My wife, Bronwyn, grew up going to church. She went to Christian summer camps and was a “good Christian.” Just before she began studying at university, she attended a conference that changed her life. As she sat in a small group discussing heaven, she said, “But don’t Christians just have a better chance than the next person of getting into heaven?”
The group went silent. She knew she’d said something “wrong.” After the session, a friend took Bron for a walk and they discussed the concept of grace. Until that moment, she had never understood grace. But that’s when the penny dropped for her. She realized that all this time she had been relying on being a good Christian to be right with God, but in fact God had already done everything she needed. Jesus died for her sins so that she could be right with God.
Right then and there Bron accepted God’s grace for the first time. The burden of trying to be good enough for God was finally lifted from her shoulders.
Grace. It’s a precious word to Christians. If we truly understand its meaning, we will see that grace* is at the very heart of the good news of what Jesus has done to offer salvation. It refers to the undeserved favor of God, extended to us free of charge, even though we have no natural right to it and can never earn it on our own merits.
Perhaps no passage in the Bible expresses the concept of the grace of God as succinctly as Ephesians 2:8–9:
For it is by grace you have been saved, through faith—and this is not from yourselves, it is the gift of God—not by works, so that no one can boast.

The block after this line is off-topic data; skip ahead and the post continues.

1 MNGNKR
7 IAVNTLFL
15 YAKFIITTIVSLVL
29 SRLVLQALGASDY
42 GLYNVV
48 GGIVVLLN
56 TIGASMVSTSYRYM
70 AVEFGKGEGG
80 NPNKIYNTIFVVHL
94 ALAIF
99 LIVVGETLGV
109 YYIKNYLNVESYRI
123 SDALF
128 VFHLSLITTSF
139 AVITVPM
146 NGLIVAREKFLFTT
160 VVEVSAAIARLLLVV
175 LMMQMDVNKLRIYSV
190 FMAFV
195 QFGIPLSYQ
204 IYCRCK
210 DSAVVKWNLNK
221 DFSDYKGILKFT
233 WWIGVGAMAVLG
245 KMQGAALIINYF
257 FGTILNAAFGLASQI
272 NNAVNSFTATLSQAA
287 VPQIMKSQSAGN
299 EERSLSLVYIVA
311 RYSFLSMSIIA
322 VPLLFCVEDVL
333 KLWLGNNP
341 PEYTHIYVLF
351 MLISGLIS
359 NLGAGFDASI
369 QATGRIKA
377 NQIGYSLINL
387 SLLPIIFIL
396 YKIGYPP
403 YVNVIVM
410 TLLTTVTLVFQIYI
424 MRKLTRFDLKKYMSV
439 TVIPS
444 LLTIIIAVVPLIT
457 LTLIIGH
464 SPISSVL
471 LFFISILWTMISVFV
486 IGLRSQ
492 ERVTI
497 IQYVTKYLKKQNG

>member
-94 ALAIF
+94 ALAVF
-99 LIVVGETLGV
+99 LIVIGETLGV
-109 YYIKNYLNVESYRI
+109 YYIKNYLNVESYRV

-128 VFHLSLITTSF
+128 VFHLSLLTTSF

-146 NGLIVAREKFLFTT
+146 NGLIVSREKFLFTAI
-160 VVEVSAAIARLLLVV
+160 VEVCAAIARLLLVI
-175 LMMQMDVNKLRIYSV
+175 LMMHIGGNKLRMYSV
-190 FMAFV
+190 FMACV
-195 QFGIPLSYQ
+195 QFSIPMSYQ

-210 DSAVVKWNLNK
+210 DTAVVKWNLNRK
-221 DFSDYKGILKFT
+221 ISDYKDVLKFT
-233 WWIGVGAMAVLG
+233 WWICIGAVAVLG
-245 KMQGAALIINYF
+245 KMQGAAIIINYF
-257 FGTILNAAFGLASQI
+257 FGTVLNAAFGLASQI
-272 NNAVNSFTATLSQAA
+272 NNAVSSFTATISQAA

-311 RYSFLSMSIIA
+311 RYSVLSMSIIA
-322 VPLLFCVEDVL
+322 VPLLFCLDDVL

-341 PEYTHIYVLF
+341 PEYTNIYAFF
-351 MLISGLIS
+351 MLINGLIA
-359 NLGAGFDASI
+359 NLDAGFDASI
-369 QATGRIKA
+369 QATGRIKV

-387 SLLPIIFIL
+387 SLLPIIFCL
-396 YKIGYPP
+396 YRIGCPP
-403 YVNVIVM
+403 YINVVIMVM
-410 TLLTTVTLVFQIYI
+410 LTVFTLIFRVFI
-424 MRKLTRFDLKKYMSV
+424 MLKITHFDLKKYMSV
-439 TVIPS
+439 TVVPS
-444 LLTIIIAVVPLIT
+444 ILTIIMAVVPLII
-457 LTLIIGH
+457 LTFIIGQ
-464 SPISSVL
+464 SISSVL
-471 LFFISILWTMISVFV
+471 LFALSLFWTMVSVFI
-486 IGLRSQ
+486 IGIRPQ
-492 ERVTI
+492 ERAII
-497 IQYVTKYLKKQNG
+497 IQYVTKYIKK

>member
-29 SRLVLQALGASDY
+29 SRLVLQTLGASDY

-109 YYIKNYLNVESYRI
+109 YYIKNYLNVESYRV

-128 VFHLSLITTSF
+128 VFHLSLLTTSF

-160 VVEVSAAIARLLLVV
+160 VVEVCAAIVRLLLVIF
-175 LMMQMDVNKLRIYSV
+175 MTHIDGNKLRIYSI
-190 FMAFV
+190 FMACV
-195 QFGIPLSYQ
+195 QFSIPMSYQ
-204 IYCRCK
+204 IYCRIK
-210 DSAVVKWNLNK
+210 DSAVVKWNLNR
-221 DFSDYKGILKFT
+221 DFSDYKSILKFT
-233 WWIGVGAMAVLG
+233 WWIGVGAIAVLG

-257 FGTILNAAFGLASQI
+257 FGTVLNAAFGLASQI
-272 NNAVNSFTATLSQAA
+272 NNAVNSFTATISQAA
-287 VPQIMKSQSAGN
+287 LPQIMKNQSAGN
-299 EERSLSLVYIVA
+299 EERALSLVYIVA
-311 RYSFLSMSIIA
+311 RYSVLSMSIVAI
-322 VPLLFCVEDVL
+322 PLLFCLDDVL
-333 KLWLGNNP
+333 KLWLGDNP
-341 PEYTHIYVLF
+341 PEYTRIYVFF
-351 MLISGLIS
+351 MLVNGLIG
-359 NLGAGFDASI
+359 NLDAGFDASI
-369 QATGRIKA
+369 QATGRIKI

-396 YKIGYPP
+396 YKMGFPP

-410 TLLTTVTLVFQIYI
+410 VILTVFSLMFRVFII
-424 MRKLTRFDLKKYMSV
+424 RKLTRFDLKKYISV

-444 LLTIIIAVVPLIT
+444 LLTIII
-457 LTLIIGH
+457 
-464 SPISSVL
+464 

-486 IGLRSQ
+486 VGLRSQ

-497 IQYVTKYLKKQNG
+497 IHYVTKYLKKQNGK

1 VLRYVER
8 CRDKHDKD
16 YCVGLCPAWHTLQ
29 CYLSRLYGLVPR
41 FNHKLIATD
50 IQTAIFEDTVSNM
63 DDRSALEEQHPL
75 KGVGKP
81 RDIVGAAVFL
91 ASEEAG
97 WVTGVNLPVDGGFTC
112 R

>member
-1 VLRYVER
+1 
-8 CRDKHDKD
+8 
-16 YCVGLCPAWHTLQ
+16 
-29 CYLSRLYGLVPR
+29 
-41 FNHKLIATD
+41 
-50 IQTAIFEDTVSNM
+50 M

We have been saved by grace. Forgiveness of our sins,* salvation,* and reconciliation* with God come to us as a gift. Salvation is not earned through good works* or good behavior. It is granted to us through faith.
Little wonder these verses are special to followers of Jesus. Millions of us have memorized them, keeping their precious, life-giving, profoundly encouraging words close to our hearts.
Let’s explore how these famous and beloved verses fit into the message of Ephesians, and in particular how they fit in 2:1–10. In their immediate context, they take on even greater significance and meaning. There they provide the inevitable and joyous conclusion to the argument that begins in 2:1. Join me on a journey to understand the wonder of the message of Ephesians 2:1–10.
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